Cooperation in the face of adversity
On a beautiful Friday afternoon in 2011 we were seated outside the Turf Tavern in Oxford sipping a well-pulled pint whilst entertaining the weeks invited speaker, Dustin Rubenstein. It is somewhat fitting that the discussion that ensued, under these “adverse” conditions, would lead us on a five-year journey to find out why cooperatively breeding birds are so prevalent in places where temperatures soar and watering holes are few and far between.
The Turf Tavern, Oxford. The birth place of our paper. Photo by Julie McGalliard.
Cooperative breeding has long been a challenge to explain as individuals in these species forego their own reproduction to help others breed. Given that natural selection favors those who reproduce most, why should this type of behaviour ever evolve? One explanation is that when breeding on your own is difficult, for instance when conditions are harsh, helping relatives reproduce with whom you share the same genes is the only way to contribute genetically to the next generation.
In his talk, Dustin presented recently published data showing that cooperative breeding behaviour in birds is more likely to occur in harsh areas of the world such as sub-Saharan Africa and Australia. Such trends had been hinted at since the 50s, but this was the first time that it had been shown quantitatively on a global scale. This reinforced the widely held view that cooperative breeding evolves when environmental conditions curtail opportunities to go it alone.
Individuals living in hot environments where rainfall is unpredictable tend to refuge by sticking with their families like in these Arabian babblers, Turdoides squamiceps. Photo by Yitzchak Ben Mocha.
Around that time we had just shown that another important factor explaining why cooperative breeding in birds evolves is monogamy. Because helpers at the nests of birds are typically offspring from previous years, if breeding females are monogamous then helpers are able to raise full siblings. Helping produce full siblings is key as it is equivalent, in terms of passing on genes, to raising your own offspring – you share 50% of your genes on average with both. Similar findings have also been found in social insects and mammals, suggesting that monogamy is potentially a unifying factor underpinning cooperation.
Mating with multiple males can be an antisocial force in evolution. Photo by Dominic Heard.
The discussion that afternoon centered on trying to reconcile how the effects of monogamy and environmental conditions fit together. Is it that species living in harsh environments are also monogamous and only one factor was important, and if so, which? Or is it that both are needed for cooperative breeding to evolve? What’s more, there are a number of cooperative breeding species that are far from monogamous, and many species of cooperative breeders that live in relatively benign places, which buck the trends we had both uncovered. It was clear that we needed to join forces to answer these questions and explain these inconvenient truths, so a plan was hatched.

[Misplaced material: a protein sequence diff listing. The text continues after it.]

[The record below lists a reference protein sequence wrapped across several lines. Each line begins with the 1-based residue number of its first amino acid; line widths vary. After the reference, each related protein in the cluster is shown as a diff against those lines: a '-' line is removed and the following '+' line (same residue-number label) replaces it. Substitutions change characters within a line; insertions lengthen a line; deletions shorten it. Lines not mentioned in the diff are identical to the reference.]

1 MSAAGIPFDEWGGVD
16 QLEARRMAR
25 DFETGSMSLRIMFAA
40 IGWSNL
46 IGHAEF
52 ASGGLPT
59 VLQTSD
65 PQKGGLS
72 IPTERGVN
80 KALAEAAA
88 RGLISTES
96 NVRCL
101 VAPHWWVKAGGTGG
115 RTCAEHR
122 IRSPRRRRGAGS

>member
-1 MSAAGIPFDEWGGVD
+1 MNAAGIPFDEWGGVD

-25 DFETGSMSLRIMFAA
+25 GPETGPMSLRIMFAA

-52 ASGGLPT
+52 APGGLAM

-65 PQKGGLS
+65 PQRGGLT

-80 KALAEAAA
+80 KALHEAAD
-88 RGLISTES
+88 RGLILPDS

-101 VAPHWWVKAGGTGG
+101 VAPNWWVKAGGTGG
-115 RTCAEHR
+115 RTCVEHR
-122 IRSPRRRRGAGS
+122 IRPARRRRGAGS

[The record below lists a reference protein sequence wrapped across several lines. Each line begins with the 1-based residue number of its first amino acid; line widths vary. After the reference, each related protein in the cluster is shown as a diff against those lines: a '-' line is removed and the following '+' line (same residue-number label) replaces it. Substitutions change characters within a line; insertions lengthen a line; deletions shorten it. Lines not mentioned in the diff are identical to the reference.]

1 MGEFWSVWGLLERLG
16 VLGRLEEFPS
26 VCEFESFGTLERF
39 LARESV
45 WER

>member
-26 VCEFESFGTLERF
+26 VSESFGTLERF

We love doing fieldwork, but to solve these riddles would involve a different venture, one where we compiled the fruits of the labor of many other researchers that had toiled in the field. We spent several months matching up literature on breeding systems, polyandry, species ranges, environmental conditions, and percentages of nests where breeders had helpers. All in all, a significant task that involved checking over 5000 references. The challenge then began of using these data to infer the evolutionary pathways that species had taken to generate the patterns that we observe today. Luckily for us, huge advances have been made over the past decades in working out the ancestry of species (phylogenies) and the statistical methodologies that can combine this information with species resemblances to decipher whether traits evolve together, or not, as the case may be.
Philip Downing scanning the vast ornithological literature. Photo by Charlie Cornwallis.
After months of analysis, further analysis, and months of checking, it was astonishing what the data showed. Cooperative breeding evolves from species with relatively monogamous females living in relatively benign environments. This explained why not all cooperative species live in harsh environments. Once cooperative breeding had arisen, individuals, with the aid of helpers, are then able to invade harsh habitats unsuitable for independent breeders. So, it turns out, that it is actually the opposite to what everyone, including us, had previously thought – cooperation lets you move into harsh environments, and not that harsh environments favour cooperation.
Here’s what we found in a nutshell. Evolutionary transitions to cooperative breeding were higher in benign environments and transitions to harsh environments were much higher when species were cooperative breeders.
So why are some cooperative breeders promiscuous? Well it seems that helpers are trapped once species invade harsh environments, so cannot desert to breed independently when relatedness to offspring is reduced by breeding females straying from their mate.
For us, the most interesting thing about thing about this project was that cooperation is clearly one important way that ecological problems are solved and new ecological niches are carved out, This pattern is mirrored across all levels of life from symbionts enabling hosts to colonise novel resources, to the division of labour between cells in organisms allowing them to exploit numerous environments.